MUMBAI: Madaari arouses curiosity mainly because of its star cast combination of Irrfan Khan and Jimmy Shergill. As expected, they are on opposite sides of the law. Also, the film packs one of the favourite themes of the masses: a common man against the establishment.
Irrfan is stalking two young boys, both hostelites somewhere in Uttarakhand. The boys, Vishesh Bansal and Sadhil Kapoor, love to defy the hostel regulations. They have timed the sentry’s checkup visits to the dormitory and, accordingly, every night between 12 midnight and 4 am they jump over the hostel premises to go have midnight meals at the roadside thelas. They get their kick out of this act.
Unknown to Vishesh and Sadhil, they are being observed keenly by a scary looking man with longish hair and a beard, Irrfan. He is also seen inquiring about the boys from the food vendor. And, soon enough, he has kidnapped both the boys. While he lets off Sadhil, he has a serious reason for kidnapping Vishesh: he has an axe to grind with Vishesh’s father, Tushar Dalvi, who is the home minister (there is a bit of confusion here as one can’t really determine if this is a state subject or related to the central government.).
Irrfan is an aggrieved person in that he was a single parent of a boy who he doted on. One day, lured by an opportunity to earn some extra money, he lets his son go to school on his own instead of dropping him there as has been his routine. But, within minutes of son and father parting, there is a tragedy. A bridge in the area has collapsed and one of the victims is Irrfan’s son. Had Irrfan gone to drop his son off, he would have perished too.
Irrfan survives and now wants accountability. And what better than kidnapping the home minister’s son and force him to tow your lines? Soon, the whole legal force is out to track Irrfan though they still don’t know who the kidnapper is. The case is handed over to Shergill, who soon understands that the kidnap is not for ransom and the kidnapper has a solid motive. Also, that he is a computer savvy, educated man.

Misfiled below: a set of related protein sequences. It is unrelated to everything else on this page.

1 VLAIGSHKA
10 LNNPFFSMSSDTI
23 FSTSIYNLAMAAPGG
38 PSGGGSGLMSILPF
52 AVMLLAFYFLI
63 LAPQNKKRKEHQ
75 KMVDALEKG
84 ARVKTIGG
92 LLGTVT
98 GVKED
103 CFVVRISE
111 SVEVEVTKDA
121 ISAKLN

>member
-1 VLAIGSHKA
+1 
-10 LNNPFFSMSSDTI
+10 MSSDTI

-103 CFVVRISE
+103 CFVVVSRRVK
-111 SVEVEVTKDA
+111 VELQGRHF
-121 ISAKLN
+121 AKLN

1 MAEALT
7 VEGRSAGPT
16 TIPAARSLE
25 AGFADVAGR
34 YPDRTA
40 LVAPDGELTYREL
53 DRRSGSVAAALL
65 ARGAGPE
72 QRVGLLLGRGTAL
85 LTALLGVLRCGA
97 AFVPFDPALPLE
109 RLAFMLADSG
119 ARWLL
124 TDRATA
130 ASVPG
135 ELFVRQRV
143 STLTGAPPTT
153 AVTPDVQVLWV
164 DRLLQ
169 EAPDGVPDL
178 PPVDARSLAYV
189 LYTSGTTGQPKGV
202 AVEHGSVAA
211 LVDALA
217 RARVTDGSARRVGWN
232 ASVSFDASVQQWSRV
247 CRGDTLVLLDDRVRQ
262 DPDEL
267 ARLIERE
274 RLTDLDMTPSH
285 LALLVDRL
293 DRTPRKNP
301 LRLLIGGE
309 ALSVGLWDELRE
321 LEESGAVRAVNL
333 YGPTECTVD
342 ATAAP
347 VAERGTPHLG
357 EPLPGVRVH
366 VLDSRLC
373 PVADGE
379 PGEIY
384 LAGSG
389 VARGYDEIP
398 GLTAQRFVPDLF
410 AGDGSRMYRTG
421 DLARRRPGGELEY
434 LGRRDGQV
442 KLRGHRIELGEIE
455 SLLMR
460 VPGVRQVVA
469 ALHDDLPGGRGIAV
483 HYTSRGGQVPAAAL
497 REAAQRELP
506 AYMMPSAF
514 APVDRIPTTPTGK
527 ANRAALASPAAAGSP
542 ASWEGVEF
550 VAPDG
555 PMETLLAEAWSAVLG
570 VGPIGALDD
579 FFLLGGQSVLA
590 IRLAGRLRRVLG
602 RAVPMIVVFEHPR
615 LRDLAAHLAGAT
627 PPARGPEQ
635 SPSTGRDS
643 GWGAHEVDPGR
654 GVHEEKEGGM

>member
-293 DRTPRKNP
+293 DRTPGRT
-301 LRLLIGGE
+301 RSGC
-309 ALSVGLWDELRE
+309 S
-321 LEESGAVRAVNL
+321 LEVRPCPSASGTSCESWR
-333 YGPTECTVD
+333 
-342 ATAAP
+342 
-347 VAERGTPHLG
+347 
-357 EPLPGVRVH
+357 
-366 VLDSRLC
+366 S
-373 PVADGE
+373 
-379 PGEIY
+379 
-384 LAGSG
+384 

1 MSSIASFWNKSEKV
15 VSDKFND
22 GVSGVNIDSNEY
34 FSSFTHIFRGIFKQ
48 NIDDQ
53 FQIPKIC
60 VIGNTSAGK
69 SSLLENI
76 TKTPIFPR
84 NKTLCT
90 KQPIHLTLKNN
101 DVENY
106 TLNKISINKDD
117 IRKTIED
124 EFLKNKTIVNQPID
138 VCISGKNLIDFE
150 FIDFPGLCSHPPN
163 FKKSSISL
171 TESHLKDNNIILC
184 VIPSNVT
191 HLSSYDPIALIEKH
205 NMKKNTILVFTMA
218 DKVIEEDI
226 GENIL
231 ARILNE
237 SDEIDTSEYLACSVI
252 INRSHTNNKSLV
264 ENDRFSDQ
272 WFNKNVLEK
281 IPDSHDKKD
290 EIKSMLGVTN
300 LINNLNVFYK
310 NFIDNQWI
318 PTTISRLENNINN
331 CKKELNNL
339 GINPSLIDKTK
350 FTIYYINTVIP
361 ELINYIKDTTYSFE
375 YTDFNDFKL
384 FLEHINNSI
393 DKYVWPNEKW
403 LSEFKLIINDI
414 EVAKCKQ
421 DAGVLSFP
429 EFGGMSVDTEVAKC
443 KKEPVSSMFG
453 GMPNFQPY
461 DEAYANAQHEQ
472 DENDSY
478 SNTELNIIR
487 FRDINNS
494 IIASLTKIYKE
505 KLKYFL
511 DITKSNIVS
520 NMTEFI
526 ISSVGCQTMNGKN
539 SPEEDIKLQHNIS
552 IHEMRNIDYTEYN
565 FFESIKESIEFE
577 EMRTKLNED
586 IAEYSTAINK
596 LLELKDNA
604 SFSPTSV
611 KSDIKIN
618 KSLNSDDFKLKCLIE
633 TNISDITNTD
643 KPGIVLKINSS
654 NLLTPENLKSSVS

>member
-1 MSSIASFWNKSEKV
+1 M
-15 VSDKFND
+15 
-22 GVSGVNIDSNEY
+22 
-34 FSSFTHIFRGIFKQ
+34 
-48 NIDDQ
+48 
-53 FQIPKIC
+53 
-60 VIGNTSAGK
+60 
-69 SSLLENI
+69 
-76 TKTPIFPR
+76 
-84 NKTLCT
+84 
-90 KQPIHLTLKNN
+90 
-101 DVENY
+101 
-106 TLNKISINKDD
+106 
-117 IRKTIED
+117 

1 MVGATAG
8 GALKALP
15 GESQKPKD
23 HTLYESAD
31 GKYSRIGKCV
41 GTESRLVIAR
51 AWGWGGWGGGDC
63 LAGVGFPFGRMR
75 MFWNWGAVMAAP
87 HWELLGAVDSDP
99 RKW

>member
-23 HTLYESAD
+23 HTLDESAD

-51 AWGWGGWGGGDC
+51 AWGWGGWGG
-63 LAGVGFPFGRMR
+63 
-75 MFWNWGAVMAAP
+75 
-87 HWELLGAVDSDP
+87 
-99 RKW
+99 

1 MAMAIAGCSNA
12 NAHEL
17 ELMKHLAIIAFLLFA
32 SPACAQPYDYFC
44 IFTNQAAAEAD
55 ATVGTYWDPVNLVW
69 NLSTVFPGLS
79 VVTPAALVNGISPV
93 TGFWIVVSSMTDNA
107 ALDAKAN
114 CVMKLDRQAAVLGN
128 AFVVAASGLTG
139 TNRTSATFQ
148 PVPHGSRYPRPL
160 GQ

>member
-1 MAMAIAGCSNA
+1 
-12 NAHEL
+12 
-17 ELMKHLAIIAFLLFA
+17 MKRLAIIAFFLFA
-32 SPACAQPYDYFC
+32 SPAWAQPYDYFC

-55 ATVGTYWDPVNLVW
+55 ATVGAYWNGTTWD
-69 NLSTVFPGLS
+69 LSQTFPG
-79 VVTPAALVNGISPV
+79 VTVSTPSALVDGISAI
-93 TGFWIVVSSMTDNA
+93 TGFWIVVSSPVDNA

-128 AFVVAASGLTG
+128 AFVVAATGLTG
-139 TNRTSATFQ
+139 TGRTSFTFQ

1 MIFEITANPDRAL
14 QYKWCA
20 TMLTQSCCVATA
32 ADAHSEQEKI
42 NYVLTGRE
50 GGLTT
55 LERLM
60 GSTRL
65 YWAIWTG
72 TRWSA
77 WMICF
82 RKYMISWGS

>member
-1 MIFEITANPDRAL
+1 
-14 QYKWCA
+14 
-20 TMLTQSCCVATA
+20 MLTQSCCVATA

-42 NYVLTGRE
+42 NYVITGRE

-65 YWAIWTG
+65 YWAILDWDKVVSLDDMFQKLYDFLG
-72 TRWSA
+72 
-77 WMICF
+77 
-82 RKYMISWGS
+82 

As the manhunt starts, this turns into a road movie. Irrfan keeps moving from place to place so that his calls are not tracked. That is till the cops release Irrfan’s and Vishesh’s pictures. But, meanwhile, Irrfan has not only won over Vishesh to his side but also, thanks to the media, the general public. People are always with the underdog.
The film moves towards the tried and tested climax; it is Irrfan vs. corrupt politicians with masses playing the referee thanks to the media.
As mentioned at the onset, the main attraction in Madaari is its cast. As for the rest, the film offers nothing original. Public works and corruption? The earliest film I remember about building bridges which end in tragedy, is Aadmi Aur Insaan (B R Films: 1969), which had a friendship background, Jaane Bhi Do Yaaro (Kundan Shah: 1983) had comedy as its main theme and there are many others. As for the kidnapping for justice, Gabbar Is Back was a recent release with similar theme. And the cops vs. Irrfan treatment is very much akin to the acclaimed film, A Wednesday!. And, of course, the climax of using the media to involve the public to witness the final confessions has now become as much a part of our films as are songs and dance routines!